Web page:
The Senate Committee on Commerce, Science and Transportation will convene a hearing Oct. 12 to look at the Federal Communications Commission’s Universal Service Fund, which offsets the costs of bringing phone networks to rural areas.
The hearing will provide a forum to discuss efforts to reform the high cost of USF. The programs supports basic phone service, and the FCC wants to redirect the program’s money toward building new high-speed and wireless Internet networks across the country.
“Industry and government have worked together over many years to help provide phone service in rural areas of the country so that Americans and West Virginians and other rural states can get access to phone service at an affordable price,” said Sen. Jay Rockefeller, D-W.Va., and chairman of the Senate Commerce Committee. “But it’s time to bring this program into the digital age and refocus it toward bringing high-speed and wireless services to people across the country. We have a real opportunity to close the digital divide in rural America if we get this right.”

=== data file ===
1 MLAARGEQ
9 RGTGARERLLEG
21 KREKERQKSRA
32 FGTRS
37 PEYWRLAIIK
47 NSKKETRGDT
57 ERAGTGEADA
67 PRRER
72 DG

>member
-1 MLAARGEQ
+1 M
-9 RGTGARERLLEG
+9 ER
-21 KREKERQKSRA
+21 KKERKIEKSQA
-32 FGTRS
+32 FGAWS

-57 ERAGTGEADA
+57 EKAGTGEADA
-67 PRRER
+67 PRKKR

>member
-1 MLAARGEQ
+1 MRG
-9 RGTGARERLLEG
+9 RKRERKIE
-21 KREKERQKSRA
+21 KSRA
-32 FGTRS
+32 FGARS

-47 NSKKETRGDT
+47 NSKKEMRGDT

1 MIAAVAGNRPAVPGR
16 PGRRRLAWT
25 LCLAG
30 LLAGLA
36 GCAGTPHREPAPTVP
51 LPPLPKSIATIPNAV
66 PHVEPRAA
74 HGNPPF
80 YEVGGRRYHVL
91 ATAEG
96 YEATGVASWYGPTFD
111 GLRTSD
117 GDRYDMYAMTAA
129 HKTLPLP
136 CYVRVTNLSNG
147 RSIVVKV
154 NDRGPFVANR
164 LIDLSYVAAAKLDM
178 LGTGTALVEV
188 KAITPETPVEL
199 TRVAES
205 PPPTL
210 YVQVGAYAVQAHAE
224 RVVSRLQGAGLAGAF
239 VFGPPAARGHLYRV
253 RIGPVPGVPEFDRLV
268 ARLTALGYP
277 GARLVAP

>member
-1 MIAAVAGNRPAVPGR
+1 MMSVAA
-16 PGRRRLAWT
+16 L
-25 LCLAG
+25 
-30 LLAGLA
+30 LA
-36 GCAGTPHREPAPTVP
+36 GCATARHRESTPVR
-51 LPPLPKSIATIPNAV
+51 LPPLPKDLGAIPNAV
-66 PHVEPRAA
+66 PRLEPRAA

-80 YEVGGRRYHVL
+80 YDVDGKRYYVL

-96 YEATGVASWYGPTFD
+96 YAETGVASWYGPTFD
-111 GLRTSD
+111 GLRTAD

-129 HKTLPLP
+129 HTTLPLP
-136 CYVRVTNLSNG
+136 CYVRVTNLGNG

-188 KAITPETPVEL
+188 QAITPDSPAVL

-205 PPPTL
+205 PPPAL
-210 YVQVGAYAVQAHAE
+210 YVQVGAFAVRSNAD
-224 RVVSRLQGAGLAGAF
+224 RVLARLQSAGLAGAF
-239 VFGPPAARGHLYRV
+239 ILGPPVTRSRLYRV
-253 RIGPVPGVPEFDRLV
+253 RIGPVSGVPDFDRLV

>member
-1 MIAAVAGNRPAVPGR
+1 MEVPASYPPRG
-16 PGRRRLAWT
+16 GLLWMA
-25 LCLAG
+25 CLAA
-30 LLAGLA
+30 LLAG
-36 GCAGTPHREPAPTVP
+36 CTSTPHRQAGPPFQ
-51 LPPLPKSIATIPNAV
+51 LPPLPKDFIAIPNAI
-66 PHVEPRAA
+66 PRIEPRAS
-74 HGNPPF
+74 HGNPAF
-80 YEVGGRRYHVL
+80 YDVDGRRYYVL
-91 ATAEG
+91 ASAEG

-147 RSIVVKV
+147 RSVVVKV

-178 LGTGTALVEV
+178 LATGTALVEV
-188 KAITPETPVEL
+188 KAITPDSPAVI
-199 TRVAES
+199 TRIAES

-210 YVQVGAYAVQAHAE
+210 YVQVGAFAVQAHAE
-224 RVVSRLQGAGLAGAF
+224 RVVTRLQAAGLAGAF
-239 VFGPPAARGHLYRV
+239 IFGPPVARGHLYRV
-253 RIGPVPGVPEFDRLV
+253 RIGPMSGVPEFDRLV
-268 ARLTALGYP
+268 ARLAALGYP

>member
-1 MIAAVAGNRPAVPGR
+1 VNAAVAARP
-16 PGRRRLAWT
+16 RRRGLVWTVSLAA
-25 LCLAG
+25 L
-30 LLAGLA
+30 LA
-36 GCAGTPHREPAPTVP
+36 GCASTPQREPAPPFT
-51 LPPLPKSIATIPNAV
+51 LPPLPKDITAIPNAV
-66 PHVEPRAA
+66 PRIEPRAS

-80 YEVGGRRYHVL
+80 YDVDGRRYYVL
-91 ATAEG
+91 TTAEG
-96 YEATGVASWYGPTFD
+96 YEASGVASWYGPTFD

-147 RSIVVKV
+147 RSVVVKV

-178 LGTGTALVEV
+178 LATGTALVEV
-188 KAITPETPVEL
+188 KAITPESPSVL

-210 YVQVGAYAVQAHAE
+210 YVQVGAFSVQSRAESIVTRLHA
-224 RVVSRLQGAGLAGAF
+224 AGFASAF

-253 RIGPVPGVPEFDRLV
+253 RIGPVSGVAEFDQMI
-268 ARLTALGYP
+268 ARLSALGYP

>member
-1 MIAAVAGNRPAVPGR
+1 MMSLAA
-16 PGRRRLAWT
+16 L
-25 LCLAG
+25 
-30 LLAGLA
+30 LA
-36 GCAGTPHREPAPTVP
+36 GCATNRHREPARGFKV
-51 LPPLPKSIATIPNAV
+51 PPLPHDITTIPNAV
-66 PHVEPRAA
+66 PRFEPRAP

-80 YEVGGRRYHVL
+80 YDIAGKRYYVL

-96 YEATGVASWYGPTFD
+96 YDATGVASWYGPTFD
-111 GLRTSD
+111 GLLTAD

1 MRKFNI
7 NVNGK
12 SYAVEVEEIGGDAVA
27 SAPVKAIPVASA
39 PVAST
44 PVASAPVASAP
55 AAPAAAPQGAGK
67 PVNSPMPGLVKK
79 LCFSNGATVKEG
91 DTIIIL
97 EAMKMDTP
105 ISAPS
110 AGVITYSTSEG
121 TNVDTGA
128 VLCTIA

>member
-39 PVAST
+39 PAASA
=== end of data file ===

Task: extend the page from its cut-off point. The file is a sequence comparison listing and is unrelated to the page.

In addition to USF, Rockefeller has also worked to develop the $4.7 billion Broadband Technology Opportunities Program in the Recovery Act, which is designed to improve high-speed Internet access in unserved and underserved areas, expand public computer center capacity and encourage the adoption of high-speed Internet service. Nearly $180 million in federal funding for high-speed Internet services has been awarded to West Virginia.
Comment: We are going to spend taxpayers money to do what private industry should be doing? It's no wonder we are in the middle of depression and being run to the ground by crony capitalists.The senators have their head so far up their collective asses it's amazing.